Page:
Joe turned to the hoist to go down to the floor again. Haney waved his hand. The midget lifted his, in grave salutation.

The hoist dropped down the shaft. Sally opened her eyes.

"You--saved that man's life, Joe," she said unsteadily. "But you scared me to death!"

Joe tried to ignore the remark, but he still seemed to feel slanting metal under him and a drop of two hundred feet below. It had been a nightmarish sensation.

"I didn't think," he said uncomfortably. "It was a crazy thing to do. Lucky it worked out."

Sally glanced at him. The hoist still dropped swiftly. Levels of scaffolding shot upward past them. If Joe had slipped down that rolling curve of metal, he'd have dropped past all these. It was not good to think about. He swallowed again. Then the hoist checked in its descent. It stopped. Joe somewhat absurdly helped Sally off to solid ground.

"It--looks to me," said Sally, "as if you're bound to make me see somebody killed. Joe, would you mind leading a little bit less adventurous life for a while? While I'm around?"

He managed to grin. But he still did not feel right.

"Nothing I can do until I can look at the plane," he said, changing the subject, "and I can't find the Chief until tonight. Could we sightsee a little?"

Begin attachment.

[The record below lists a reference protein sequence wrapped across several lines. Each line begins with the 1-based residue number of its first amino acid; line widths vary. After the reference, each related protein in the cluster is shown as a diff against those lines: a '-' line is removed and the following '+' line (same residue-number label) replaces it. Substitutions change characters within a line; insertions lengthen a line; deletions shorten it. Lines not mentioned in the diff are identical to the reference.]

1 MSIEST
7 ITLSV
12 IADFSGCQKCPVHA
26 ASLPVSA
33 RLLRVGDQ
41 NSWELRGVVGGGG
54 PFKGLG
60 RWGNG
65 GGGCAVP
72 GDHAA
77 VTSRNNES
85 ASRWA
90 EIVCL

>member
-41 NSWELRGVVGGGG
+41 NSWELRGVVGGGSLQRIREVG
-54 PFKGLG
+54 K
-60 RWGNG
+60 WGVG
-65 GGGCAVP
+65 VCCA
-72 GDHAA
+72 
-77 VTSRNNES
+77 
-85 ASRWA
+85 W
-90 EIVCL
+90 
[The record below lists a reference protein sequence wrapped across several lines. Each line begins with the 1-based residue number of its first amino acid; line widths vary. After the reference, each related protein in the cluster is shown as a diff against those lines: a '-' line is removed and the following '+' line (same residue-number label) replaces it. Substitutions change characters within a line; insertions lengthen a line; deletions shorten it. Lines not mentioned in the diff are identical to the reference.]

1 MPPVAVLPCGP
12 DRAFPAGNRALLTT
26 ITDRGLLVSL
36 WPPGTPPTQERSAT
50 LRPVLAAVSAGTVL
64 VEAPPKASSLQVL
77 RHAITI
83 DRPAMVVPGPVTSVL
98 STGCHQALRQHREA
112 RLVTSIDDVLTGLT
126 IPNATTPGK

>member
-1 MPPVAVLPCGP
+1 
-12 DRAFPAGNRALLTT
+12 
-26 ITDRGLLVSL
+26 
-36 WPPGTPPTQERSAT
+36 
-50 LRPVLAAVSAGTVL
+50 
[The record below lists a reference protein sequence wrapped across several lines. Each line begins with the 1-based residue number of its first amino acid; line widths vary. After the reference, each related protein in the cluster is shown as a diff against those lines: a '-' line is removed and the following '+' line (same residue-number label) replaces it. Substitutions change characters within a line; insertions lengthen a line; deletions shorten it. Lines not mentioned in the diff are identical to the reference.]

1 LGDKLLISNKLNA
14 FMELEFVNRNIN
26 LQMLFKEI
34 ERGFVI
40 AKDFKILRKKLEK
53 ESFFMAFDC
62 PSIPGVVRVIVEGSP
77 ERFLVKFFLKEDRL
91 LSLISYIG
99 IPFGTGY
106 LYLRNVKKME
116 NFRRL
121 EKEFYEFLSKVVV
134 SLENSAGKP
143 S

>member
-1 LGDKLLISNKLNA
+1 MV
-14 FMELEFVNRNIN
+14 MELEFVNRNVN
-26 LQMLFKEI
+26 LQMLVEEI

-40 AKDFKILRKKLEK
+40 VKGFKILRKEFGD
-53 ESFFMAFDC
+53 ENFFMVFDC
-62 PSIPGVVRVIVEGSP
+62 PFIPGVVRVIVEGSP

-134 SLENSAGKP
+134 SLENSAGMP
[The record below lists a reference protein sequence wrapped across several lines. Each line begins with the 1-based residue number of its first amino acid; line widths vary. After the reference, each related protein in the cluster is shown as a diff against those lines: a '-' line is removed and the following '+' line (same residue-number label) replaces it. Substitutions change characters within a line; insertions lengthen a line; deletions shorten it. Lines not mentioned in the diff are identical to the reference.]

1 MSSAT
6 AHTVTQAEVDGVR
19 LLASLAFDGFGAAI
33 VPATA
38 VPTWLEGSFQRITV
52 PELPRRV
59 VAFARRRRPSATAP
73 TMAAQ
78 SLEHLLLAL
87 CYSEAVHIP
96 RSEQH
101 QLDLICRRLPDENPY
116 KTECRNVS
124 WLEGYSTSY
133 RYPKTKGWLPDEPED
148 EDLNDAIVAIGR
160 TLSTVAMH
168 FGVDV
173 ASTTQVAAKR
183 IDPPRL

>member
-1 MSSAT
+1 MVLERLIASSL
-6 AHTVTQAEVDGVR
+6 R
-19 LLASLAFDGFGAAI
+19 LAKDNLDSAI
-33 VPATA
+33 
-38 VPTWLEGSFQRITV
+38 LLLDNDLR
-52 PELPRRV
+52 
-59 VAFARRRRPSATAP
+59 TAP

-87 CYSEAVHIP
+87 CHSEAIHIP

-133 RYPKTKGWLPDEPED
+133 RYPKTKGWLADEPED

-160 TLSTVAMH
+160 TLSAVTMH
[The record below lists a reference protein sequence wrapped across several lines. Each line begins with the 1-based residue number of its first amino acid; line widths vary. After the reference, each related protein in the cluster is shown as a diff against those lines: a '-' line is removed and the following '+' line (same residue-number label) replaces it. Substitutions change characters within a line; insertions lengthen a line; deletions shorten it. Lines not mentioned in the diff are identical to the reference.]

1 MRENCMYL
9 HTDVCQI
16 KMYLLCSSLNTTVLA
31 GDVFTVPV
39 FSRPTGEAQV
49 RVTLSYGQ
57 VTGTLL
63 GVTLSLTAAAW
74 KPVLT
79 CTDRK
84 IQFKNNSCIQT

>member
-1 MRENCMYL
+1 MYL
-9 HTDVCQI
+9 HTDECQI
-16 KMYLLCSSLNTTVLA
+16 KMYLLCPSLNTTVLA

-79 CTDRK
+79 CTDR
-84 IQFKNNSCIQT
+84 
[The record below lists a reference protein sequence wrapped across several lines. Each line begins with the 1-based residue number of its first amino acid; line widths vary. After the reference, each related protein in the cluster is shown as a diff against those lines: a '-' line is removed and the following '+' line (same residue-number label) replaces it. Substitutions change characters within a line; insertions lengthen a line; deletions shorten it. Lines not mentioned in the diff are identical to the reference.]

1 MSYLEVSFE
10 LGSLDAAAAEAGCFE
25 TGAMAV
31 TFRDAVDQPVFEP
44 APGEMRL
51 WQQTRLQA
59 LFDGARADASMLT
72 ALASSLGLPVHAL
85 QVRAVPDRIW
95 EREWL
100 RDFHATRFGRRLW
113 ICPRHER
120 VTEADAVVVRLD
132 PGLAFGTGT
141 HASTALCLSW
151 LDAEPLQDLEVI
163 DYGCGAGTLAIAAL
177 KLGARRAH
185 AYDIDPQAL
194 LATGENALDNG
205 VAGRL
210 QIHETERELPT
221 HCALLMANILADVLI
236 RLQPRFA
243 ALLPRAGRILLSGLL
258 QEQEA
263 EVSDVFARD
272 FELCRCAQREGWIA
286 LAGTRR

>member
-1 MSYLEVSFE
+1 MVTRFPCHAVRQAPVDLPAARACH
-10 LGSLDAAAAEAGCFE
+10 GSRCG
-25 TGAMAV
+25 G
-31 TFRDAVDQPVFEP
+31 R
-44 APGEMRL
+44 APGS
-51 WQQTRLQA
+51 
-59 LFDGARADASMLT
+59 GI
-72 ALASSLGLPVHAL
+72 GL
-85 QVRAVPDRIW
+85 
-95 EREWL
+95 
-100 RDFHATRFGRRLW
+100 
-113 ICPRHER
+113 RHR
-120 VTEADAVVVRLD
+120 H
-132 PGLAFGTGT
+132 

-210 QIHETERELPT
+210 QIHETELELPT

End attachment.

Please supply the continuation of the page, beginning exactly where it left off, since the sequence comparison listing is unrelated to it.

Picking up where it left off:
She nodded. They went out from under the intricate framework that upheld the Platform. They went, in fact, completely under that colossal incomplete object. Sally indicated the sidewall.

"Let's go look at the pushpots. They're fascinating!"

She led the way. The enormous spaciousness of the Shed again became evident. There was a catwalk part way up the inward curving wall. Someone leaned on its railing and surveyed the interior of the Shed. He would probably be a security man. Maybe the fist fight up on the Platform had been seen, or maybe not. The man on the catwalk was hardly more than a speck, and it occurred to Joe that there must be other watchers' posts high up on the outer shell where men could search the sunlit desert outside for signs of danger.

But he turned and looked yearningly back at the monstrous thing under the mist of scaffolding. For the first time he could make out its shape. It was something like an egg, but a great deal more like something he couldn't put a name to. Actually it was exactly like nothing in the world but itself, and when it was out in space there would be nothing left on Earth like it.

It would be in a fashion a world in itself, independent of the Earth that made it. There would be hydroponic tanks in which plants would grow to purify its air and feed its crew. There would be telescopes with which men would be able to study the stars as they had never been able to do from the bottom of Earth's ocean of turbulent air. But it would serve Earth.

There would be communicators. They would pick up microwave messages and retransmit them to destinations far around the curve of the planet, or else store them and retransmit them to the other side of the world an hour or two hours later.